One Thing Leads to Another

Novel methods for making ceramics could abate environmental problems

Last year, as the pandemic roiled through academia, B. Reeja Jayan quietly contemplated how to manufacture new ceramic materials that could mitigate environmental problems.

Jayan is an associate mechanical engineering professor at Carnegie Mellon University, and her novel approaches to ceramics research has made her contemporaries take note. So much so that Jayan and Jian Luo, a colleague from the University of California San Diego, were invited to guest edit the January 2021 issue of MRS Bulletin, the flagship journal of the Materials Research Society. The issue examined the synthesis and processing of ceramics under electric and electromagnetic fields.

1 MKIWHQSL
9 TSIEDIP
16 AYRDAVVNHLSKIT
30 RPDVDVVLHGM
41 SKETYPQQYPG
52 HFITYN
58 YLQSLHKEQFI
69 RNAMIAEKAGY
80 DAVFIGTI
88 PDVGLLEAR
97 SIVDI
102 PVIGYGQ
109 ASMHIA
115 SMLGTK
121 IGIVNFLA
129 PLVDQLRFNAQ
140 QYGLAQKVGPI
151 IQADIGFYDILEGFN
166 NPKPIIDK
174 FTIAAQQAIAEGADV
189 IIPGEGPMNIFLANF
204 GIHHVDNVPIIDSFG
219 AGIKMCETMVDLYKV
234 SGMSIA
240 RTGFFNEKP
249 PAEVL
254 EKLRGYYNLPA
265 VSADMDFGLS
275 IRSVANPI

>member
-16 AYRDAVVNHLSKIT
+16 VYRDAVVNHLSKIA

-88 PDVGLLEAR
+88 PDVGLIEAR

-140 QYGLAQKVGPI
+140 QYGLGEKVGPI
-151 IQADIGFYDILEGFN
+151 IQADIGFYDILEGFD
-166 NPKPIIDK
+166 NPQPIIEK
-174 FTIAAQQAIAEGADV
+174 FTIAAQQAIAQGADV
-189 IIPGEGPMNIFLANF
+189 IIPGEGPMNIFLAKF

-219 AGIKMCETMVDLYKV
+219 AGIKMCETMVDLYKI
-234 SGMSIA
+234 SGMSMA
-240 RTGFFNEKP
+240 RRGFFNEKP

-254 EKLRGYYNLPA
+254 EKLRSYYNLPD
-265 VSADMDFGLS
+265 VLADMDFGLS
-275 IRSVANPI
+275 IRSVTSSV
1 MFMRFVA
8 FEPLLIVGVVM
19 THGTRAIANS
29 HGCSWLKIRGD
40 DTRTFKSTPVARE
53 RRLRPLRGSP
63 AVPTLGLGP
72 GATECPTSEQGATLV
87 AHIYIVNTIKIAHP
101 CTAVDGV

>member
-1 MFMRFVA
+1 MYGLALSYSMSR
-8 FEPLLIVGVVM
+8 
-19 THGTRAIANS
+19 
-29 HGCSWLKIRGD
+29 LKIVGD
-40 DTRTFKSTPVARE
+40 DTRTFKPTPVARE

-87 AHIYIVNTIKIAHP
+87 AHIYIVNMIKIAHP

Each issue of MRS Bulletin has a theme, and the society invites experts in particular topics to guest edit. The society helps shape the direction that the scientific community takes in terms of pursuing advanced materials research, and Jayan has a lot to add to the conversation. She’s made a breakthrough in our understanding of how microwaves, a form of electromagnetic radiation, affect materials chemistry, and it’s laying the groundwork for energy efficient methods to engineer tailor-made ceramic materials that have new electronic, thermal and mechanical properties.

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